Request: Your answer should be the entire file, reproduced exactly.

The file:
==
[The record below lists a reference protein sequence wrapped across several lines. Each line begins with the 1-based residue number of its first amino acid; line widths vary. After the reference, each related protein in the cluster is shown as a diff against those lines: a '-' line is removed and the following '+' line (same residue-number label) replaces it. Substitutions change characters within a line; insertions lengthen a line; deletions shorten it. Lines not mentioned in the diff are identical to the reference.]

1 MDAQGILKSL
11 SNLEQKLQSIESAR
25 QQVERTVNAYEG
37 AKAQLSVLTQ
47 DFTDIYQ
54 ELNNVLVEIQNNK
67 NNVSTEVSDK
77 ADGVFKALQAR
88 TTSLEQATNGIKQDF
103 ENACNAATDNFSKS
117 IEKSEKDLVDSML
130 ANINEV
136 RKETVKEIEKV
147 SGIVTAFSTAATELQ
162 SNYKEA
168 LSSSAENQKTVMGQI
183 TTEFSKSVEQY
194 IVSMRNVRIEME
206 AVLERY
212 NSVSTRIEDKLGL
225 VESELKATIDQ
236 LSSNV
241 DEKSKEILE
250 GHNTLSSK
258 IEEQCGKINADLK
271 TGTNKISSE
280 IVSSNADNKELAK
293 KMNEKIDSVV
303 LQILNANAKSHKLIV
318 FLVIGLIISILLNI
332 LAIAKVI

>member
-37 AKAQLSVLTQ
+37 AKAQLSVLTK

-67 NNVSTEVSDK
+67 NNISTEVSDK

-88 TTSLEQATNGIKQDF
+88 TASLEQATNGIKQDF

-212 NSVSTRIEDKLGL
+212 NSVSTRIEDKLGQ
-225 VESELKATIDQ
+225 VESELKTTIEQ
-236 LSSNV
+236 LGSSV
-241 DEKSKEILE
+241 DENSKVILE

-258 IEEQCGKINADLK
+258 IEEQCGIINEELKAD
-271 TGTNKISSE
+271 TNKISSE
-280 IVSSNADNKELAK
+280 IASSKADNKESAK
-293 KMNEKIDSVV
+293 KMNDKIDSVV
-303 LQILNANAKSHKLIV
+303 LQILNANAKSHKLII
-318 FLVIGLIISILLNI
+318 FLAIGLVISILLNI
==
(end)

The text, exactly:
[The record below lists a reference protein sequence wrapped across several lines. Each line begins with the 1-based residue number of its first amino acid; line widths vary. After the reference, each related protein in the cluster is shown as a diff against those lines: a '-' line is removed and the following '+' line (same residue-number label) replaces it. Substitutions change characters within a line; insertions lengthen a line; deletions shorten it. Lines not mentioned in the diff are identical to the reference.]

1 MDAQGILKSL
11 SNLEQKLQSIESAR
25 QQVERTVNAYEG
37 AKAQLSVLTQ
47 DFTDIYQ
54 ELNNVLVEIQNNK
67 NNVSTEVSDK
77 ADGVFKALQAR
88 TTSLEQATNGIKQDF
103 ENACNAATDNFSKS
117 IEKSEKDLVDSML
130 ANINEV
136 RKETVKEIEKV
147 SGIVTAFSTAATELQ
162 SNYKEA
168 LSSSAENQKTVMGQI
183 TTEFSKSVEQY
194 IVSMRNVRIEME
206 AVLERY
212 NSVSTRIEDKLGL
225 VESELKATIDQ
236 LSSNV
241 DEKSKEILE
250 GHNTLSSK
258 IEEQCGKINADLK
271 TGTNKISSE
280 IVSSNADNKELAK
293 KMNEKIDSVV
303 LQILNANAKSHKLIV
318 FLVIGLIISILLNI
332 LAIAKVI

>member
-37 AKAQLSVLTQ
+37 AKAQLSVLTK

-67 NNVSTEVSDK
+67 NNISTEVSDK

-88 TTSLEQATNGIKQDF
+88 TASLEQATNGIKQDF

-212 NSVSTRIEDKLGL
+212 NSVSTRIEDKLGQ
-225 VESELKATIDQ
+225 VESELKTTIEQ
-236 LSSNV
+236 LGSSV
-241 DEKSKEILE
+241 DENSKVILE

-258 IEEQCGKINADLK
+258 IEEQCGIINEELKAD
-271 TGTNKISSE
+271 TNKISSE
-280 IVSSNADNKELAK
+280 IASSKADNKESAK
-293 KMNEKIDSVV
+293 KMNDKIDSVV
-303 LQILNANAKSHKLIV
+303 LQILNANAKSHKLII
-318 FLVIGLIISILLNI
+318 FLAIGLVISILLNI